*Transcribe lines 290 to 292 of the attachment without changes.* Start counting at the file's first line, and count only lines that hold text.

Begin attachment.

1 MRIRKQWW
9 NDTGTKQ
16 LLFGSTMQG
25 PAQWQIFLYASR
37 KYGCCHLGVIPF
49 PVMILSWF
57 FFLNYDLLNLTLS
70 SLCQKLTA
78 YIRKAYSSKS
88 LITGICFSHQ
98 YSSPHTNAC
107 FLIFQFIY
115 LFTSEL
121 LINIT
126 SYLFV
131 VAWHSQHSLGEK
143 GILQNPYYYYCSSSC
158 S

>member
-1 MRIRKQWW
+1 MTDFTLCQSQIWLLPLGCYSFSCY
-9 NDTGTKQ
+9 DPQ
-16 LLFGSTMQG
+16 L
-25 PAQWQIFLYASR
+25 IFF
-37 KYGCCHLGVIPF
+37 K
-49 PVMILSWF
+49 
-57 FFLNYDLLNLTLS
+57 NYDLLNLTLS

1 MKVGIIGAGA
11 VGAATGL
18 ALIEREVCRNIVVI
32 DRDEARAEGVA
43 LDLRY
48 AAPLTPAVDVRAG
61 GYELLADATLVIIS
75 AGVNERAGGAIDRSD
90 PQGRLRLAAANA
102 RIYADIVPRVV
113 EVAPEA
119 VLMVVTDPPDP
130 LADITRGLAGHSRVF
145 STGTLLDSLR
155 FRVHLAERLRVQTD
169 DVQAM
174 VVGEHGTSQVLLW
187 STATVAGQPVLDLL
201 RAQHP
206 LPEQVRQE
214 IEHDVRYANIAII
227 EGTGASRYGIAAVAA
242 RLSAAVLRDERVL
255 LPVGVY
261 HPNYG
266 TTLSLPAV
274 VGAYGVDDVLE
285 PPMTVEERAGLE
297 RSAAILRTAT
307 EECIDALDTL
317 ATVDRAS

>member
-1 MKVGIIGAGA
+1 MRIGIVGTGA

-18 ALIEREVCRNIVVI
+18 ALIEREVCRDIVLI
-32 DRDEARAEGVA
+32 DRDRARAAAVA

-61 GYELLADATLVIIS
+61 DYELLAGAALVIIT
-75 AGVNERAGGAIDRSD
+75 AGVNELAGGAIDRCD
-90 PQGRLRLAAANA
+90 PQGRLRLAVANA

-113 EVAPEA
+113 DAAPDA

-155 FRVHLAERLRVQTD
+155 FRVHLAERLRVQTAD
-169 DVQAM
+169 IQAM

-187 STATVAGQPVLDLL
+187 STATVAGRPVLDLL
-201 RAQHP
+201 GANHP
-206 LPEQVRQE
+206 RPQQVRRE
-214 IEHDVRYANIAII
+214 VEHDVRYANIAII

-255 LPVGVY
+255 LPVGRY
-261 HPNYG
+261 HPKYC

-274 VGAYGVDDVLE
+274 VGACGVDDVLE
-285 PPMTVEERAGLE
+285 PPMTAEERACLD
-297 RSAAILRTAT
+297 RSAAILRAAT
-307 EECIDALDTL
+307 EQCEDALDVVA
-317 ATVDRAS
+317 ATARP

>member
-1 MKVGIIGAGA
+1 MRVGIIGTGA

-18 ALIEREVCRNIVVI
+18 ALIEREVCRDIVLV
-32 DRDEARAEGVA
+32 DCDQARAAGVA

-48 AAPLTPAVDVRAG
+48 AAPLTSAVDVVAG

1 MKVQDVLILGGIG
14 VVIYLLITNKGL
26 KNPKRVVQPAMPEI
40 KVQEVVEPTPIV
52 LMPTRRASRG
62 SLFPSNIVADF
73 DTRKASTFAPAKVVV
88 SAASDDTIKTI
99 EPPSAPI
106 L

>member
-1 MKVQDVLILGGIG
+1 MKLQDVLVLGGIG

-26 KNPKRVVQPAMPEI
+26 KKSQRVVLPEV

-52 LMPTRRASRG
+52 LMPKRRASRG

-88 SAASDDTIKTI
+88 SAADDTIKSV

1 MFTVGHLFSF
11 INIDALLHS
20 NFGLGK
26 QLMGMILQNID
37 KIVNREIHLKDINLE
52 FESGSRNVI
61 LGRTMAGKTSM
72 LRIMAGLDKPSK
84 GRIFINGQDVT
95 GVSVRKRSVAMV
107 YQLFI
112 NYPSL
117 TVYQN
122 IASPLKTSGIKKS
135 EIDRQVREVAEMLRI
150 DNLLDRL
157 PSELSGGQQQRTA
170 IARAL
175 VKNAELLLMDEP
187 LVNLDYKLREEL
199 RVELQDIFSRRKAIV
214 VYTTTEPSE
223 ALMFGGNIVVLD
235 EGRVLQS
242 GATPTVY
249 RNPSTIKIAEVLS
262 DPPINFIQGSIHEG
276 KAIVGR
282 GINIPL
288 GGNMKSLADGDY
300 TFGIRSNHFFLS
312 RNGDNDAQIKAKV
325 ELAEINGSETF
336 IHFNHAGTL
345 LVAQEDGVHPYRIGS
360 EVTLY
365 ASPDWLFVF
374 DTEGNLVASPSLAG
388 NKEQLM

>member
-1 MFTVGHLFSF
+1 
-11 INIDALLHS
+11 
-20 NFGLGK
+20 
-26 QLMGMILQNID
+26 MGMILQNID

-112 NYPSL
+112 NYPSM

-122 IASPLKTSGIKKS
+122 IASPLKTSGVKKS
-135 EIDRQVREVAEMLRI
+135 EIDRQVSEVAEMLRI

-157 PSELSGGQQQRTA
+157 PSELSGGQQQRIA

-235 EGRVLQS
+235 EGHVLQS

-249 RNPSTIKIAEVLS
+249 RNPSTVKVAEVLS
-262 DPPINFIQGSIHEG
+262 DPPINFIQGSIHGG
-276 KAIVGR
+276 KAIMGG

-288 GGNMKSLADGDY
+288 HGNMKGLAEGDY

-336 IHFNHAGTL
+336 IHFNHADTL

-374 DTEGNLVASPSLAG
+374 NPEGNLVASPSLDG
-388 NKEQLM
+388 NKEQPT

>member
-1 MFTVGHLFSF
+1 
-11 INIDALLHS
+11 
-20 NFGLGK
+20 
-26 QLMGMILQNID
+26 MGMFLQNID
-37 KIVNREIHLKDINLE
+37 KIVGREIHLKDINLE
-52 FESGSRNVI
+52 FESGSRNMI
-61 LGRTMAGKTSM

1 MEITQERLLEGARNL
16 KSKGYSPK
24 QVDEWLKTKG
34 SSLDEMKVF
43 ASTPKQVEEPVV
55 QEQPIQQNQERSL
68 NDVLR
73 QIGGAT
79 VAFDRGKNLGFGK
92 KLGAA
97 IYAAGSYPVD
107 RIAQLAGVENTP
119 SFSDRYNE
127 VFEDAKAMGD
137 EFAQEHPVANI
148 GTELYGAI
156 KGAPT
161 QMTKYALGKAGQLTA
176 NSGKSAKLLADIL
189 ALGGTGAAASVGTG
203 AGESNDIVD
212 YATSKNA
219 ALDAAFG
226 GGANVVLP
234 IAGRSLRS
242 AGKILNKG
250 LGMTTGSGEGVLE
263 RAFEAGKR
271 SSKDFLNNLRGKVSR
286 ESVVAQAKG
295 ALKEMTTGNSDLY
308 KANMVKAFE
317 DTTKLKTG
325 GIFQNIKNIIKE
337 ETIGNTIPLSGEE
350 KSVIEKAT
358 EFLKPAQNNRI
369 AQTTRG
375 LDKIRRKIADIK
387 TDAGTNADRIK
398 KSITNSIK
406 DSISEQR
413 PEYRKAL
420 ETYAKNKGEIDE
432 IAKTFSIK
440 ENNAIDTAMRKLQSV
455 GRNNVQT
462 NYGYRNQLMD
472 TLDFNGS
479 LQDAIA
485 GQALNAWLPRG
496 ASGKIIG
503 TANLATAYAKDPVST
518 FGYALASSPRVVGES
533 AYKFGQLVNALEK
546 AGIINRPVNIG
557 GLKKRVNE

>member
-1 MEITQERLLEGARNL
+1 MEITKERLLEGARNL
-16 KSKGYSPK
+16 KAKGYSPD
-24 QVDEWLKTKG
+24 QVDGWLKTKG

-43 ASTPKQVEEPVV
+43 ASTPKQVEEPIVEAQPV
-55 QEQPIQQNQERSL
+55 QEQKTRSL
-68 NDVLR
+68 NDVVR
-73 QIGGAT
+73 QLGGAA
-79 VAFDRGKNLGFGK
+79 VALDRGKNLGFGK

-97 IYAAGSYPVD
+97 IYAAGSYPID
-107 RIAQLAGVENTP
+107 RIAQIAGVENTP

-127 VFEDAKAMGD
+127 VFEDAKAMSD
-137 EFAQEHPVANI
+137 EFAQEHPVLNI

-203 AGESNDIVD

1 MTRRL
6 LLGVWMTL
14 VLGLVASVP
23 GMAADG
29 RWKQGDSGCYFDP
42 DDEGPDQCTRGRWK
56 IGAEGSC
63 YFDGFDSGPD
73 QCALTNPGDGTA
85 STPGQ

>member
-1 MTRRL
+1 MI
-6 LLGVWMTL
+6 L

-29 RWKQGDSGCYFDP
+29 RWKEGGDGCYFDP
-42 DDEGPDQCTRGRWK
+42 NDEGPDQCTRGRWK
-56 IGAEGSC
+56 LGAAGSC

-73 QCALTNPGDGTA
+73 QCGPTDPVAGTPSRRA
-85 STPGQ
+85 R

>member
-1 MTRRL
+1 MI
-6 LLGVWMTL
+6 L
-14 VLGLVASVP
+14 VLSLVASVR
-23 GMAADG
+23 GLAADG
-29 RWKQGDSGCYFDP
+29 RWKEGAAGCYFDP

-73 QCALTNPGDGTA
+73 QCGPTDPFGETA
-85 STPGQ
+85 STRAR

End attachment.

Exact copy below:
-73 QIGGAT
+73 QLGGAA
-79 VAFDRGKNLGFGK